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  • keyboardsmash

    keyboardsmash

    March 11, 2015, 1:46 am

    Erm apparently, but I was very young so don't remember it at all. I suppose it didn't go well, because she keeps trying to make me swear off men forever. She also fell in love with the husband of a family friend, tried to change her last name to his, then when it was explained to her that she couldn't really do that, she asked my cousin, who was 12 at the time, if she should end her life. She doesn't really know how relationships work.

    I dunno if I should be saying this, but its anonymus, so what the hell.

    Reply

  • Gexus

    Gexus

    March 10, 2015, 6:54 am

    Seeing as I'm Icelandic myself, I'll just answer that for you.

    - Reforestation is coming along great. Although people are generally shocked to see such a barren land, they really should be aware that, compared to that, there are lots of real forests here now. Not only is the main capital, Reykjavík covered in tree's, we've also got lots of new forests around the country that just didn't exist a short period of time ago, and boy do they grow fast. My parents recall spending their summers working for the state planting small trees and now it's been clearly a major success.

    - Well about the national conscience being more and more aware of the effects of global warming, the answer is yes. Every year there are temperature records being broken and we can easily see how much easier it is for trees and other plants to grow here. Astonishing really. The only downside is that our famous glaciers are all melting away now.

    I wouldn't say that that is the reason why we bought all our SUV's. We simply didn't think about how much greenhouse gases they release, I mean, when you're wealthy you tend to think about lots of other things instead :)

    - We all look mainly Scandinavian, with a touch of some Celtic blood and voila! The typical blond/red haired blue/green eyed Icelandic with freckles in the summer. Well, that's how we generally look. Around 7-10% are descendants of dark haired/eyed foreign sailors who mated with Icelandic women a couple of hundreds of years ago, along with other aspects.

    Hope that answered your questions well enough. :)

    Reply

  • zugi

    zugi

    March 10, 2015, 4:26 pm

    > my father was kicked out at 20 because he disagreed with my grand-parents political opinions.

    "Kicked out at 20..." If you mean they made him move out of the house at age 20, then I'd say it was about time, no matter what the reason. If they refused all further contact with him, then yes, they'd be jerks.

    > my dad, in turn, cut my brother's college funding off when my brother told him that he wasn't going to become a computer engineer, but instead wanted to be an artist

    Your dad sounds very smart. If he worked hard for years to earn that money to better his kids' futures, he has every right not to see it squandered on art classes. If your brother wants to be an artist, let him work hard for low wages and earn his own way; after all, that's what he'll be doing for the rest of his life.

    Reply

  • jonuggs

    jonuggs

    March 10, 2015, 9:18 am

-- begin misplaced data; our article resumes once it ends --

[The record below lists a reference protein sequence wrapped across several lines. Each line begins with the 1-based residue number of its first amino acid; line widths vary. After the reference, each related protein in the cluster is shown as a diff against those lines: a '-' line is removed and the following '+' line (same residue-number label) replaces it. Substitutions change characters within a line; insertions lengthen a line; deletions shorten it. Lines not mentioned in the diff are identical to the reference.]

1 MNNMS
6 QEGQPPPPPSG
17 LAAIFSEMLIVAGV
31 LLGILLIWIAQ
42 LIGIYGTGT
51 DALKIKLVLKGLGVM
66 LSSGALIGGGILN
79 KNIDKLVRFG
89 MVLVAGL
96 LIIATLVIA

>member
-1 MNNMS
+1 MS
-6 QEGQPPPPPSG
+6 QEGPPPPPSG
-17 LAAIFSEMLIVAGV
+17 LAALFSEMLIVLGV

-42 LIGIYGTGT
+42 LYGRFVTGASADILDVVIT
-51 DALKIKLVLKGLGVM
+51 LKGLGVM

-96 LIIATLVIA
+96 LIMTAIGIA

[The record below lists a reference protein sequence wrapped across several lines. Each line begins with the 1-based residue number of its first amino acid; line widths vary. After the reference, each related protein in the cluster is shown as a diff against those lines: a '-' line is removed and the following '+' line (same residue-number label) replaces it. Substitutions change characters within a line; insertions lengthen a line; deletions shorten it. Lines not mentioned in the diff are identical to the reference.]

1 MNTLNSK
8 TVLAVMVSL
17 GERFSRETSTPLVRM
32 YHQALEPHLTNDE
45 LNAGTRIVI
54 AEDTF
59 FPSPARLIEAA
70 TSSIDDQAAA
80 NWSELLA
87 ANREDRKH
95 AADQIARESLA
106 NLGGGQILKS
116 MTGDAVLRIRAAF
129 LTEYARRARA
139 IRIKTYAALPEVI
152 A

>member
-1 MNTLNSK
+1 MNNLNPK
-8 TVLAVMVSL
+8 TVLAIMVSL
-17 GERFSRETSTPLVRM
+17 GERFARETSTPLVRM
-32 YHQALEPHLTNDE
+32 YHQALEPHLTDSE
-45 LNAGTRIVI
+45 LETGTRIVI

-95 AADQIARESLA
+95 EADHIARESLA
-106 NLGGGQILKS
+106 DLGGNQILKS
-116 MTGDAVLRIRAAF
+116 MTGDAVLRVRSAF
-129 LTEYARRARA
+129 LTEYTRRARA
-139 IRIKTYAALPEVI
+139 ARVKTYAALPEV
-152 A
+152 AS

There are many people here more deserving than I. Still, I live in a small townhouse with my wife, Brother-In-Law, Father-In-Law, three dogs, and a cat. We were primed to have our backyard redone but then the economy tanked and my wife lost both of her jobs. She has, since, found another job that she really likes. We still haven't had enough money to clear up the mess of our backyard (nothing but white rock and sand) that the previous owners left.

    Not a sob story or anything like that. I just wish my dogs had some room to run around.

    Reply

  • asciipornstar

    asciipornstar

    March 11, 2015, 9:34 am

    Interesting! Well, it's sort of a question of semantics. The trees didn't evolve roots *for* water but natural selection favored trees with long roots *for* their ability to gather water. Natural and sexual selection can be said provide specific challenges and measure responses, but they can only guide evolution inasmuch as the genetic "noise" can be filtered into a particular trait.

    The Blind Watchmaker and The Selfish Gene are both highly recommended, and thoroughly entertaining. The former focuses more on the defeating the notion of "irreducible complexity" (e.g. the eye) and showing just how complex patterns arise from simple mutation. His brief notes on octopus eyes are especially enlightening.

    Reply

  • p3ngwin

    p3ngwin

    March 10, 2015, 11:29 pm

    so does it have "particles" or is it a material made of no pieces ?

    to say it can pass through itself is to agree that it can "separate" parts of itself from other parts. yet somehow this is **not** called a rip/tearing ??

    you make a hole where there is "space" between parts of a material, that's a hole anyway you want to call it. if it is separated to have a hole, you just ripped it. unless you want to say that the hole is devoid of any reality and there is neither space nor matter there?

    an observable gap in a material that has "nothing" in the gap?

    if they want to fuck around with non-reality, then let's define it and see if it's possible to live up to it's own rules.

    Reply

  • PublicStranger

    PublicStranger

    March 10, 2015, 10:54 am

    Not everybody's working from the same standards, though.

    Along the same lines, when I read a book of great scientific value (e.g., *The Origin of Species*), there are parts of it I accept as true and parts that I dismiss as false. The value of these works is not that they are authoritarian, but that they improve human understanding. They get some of the details wrong, but they are still valuable.

    Why should the Bible be different? I think most (non-fundamentalist) theists who read it understand it was written long ago by a very different culture and that it has been translated and re-translated many times over. There are necessarily going to be problems with it, but that doesn't mean the whole thing should be thrown out.

    Being internally consistent doesn't mean you aren't working from flawed premises.

    Reply

  • mjk1093

    mjk1093

    March 11, 2015, 7:29 am